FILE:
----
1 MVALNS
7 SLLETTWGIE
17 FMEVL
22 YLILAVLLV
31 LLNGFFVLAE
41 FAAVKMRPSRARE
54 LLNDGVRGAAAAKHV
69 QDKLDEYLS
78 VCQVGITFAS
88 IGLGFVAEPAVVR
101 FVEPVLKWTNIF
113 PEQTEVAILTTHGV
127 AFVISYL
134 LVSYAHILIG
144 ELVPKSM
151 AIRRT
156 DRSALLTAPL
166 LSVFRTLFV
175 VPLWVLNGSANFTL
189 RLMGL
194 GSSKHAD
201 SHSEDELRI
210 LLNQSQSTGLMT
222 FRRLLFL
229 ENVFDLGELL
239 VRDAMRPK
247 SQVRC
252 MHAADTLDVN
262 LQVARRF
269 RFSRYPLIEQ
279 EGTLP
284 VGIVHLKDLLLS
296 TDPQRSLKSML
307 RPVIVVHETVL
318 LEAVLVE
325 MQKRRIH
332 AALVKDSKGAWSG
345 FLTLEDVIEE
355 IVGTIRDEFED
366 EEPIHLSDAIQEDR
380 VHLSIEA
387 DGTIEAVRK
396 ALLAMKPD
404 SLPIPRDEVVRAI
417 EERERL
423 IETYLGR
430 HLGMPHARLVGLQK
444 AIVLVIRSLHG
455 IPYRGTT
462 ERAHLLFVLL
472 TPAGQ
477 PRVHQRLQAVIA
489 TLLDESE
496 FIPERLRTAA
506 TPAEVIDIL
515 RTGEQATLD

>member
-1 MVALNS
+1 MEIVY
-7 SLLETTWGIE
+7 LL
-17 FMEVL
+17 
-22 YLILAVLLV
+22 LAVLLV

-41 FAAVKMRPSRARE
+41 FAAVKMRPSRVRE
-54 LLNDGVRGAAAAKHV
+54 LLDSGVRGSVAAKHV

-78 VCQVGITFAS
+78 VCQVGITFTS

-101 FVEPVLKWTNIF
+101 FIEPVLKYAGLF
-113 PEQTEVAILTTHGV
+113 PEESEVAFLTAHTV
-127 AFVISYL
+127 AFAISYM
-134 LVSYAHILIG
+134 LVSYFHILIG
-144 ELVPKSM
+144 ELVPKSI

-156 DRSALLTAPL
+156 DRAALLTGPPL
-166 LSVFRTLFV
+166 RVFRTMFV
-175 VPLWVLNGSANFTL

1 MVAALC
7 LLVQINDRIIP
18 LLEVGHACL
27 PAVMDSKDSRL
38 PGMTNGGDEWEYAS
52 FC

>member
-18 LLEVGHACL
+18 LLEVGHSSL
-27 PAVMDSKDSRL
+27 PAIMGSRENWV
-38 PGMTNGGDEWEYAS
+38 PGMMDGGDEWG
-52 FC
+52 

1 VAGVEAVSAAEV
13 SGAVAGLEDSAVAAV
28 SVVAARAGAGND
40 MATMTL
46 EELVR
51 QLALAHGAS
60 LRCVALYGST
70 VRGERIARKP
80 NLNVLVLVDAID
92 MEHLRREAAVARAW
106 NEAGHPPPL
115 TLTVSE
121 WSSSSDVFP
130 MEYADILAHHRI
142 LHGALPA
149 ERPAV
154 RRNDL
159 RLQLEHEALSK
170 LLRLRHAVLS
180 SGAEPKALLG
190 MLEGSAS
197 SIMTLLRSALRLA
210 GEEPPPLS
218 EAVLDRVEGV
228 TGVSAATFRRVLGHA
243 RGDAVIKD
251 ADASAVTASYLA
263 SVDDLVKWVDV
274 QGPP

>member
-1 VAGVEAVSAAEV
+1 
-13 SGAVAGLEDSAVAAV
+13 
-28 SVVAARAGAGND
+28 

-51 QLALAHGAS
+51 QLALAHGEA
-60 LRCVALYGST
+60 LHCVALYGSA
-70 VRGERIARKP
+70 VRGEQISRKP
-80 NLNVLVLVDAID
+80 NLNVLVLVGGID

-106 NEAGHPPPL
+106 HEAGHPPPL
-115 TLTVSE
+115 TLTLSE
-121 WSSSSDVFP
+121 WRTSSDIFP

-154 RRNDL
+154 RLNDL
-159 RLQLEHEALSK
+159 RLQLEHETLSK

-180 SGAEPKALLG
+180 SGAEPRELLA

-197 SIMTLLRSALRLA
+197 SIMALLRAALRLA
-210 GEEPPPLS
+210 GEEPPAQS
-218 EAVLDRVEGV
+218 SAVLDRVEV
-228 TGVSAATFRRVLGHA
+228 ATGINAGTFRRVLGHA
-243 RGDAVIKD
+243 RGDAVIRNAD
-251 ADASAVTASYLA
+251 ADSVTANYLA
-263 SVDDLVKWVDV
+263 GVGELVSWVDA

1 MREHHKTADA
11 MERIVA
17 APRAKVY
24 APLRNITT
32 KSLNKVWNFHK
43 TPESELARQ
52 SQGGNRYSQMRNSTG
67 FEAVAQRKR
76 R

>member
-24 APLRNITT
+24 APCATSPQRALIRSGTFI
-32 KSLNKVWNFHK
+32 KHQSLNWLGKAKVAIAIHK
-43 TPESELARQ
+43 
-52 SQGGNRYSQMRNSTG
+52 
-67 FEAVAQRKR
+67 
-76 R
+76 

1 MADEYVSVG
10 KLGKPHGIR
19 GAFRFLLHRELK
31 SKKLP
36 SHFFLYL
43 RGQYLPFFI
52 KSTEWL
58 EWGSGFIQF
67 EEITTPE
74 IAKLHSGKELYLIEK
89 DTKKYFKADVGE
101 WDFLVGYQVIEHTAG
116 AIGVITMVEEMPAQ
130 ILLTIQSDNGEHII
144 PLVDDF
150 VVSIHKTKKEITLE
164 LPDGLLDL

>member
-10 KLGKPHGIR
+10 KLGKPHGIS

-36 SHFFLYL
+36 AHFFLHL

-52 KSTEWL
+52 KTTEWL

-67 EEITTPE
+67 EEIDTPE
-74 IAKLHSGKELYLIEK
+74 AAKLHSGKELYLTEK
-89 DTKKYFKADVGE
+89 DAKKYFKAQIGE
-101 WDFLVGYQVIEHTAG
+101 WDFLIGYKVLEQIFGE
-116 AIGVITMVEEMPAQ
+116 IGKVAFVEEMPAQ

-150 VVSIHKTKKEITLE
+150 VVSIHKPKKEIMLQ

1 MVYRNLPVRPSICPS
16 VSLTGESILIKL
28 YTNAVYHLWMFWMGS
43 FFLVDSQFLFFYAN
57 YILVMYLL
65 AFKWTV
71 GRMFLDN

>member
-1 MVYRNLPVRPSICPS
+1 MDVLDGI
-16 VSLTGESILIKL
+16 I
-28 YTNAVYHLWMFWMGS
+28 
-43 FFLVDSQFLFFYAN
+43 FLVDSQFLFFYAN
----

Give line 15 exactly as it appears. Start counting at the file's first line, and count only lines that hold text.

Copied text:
144 ELVPKSM